Magistrates in Italy are beginning a three-day strike against reforms.
Berlusconi and the magistrates have clashed repeatedly
They say the government proposals undermine their independence and career prospects - and do little to speed up the notoriously-slow judicial system.
But the government says the measures - which would make magistrates choose to be either prosecutors or judges - would make justice fairer and swifter.
PM Silvio Berlusconi has often accused the judiciary of being left-wing and of plotting to force him from office.
The strike is something of a show of force by Italy's magistrates in the face of reforms they say will undermine their autonomy and give the executive excessive control.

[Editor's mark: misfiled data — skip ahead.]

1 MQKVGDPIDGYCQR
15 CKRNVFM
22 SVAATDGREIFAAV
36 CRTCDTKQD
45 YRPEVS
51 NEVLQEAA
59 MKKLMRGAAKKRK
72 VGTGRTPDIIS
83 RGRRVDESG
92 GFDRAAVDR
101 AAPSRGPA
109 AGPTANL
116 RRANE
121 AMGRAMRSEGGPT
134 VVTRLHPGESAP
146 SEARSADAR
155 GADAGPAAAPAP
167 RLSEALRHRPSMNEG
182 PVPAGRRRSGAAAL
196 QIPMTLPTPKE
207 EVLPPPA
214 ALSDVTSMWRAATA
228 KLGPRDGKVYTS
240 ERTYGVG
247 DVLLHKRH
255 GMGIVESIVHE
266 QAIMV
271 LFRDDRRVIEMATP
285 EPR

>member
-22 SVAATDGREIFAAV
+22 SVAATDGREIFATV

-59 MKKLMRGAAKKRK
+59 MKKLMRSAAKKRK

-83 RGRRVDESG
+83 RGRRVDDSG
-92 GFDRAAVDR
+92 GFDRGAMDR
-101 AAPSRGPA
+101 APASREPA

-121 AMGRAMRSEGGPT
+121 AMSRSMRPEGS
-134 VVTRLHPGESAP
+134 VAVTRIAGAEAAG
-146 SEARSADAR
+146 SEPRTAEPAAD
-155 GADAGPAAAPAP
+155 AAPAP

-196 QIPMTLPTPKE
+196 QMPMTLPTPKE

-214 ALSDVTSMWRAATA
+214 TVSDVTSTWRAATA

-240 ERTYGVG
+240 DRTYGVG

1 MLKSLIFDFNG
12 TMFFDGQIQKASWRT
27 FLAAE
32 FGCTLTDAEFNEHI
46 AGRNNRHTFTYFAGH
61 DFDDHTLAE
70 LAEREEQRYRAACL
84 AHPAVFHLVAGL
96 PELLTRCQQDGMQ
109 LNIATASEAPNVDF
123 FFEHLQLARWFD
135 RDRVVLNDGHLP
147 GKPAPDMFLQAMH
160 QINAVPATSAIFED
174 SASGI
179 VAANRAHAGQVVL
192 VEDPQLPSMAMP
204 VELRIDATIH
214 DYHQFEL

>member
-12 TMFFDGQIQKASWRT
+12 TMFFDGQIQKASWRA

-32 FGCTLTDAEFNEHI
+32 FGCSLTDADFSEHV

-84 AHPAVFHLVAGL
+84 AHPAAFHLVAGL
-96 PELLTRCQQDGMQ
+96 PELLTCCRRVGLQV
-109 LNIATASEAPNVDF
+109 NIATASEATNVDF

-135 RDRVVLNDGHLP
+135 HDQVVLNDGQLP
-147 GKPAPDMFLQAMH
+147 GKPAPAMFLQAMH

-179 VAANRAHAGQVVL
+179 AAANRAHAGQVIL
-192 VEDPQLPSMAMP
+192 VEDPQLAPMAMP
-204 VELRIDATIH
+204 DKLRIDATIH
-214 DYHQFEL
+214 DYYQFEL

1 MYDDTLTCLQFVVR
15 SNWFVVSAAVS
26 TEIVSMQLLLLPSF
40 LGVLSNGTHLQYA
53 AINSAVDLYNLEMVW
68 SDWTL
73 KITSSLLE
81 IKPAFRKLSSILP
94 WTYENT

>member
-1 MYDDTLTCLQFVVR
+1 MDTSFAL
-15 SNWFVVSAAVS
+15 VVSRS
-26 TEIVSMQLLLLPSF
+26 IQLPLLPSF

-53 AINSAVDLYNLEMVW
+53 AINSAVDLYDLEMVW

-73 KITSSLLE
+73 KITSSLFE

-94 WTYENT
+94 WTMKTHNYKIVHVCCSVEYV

They say the package of measures is in contrast to the constitution and does little to tackle the real issue, the snail's pace of Italian justice.
There are huge backlogs in most courts and an average trial takes at least a couple of years to reach a first verdict before any appeals.
The government maintains that splitting the magistrates clearly into judging or investigative bodies is vital for a fair trial.
It also argues that the prosecutors currently have too much power - and at times abuse it.
The judiciary and the government have been at loggerheads for three years now.
The overheated climate is not helped by the fact that Mr Berlusconi, who was on trial in Milan for alleged corruption, has publicly accused some magistrates of trying to oust him by a political use of judicial probes.
He has also passed a law allowing trials to be shifted if there is a legitimate suspicion of court bias, as well as a bill giving himself immunity from prosecution - which was later thrown out by the constitutional court.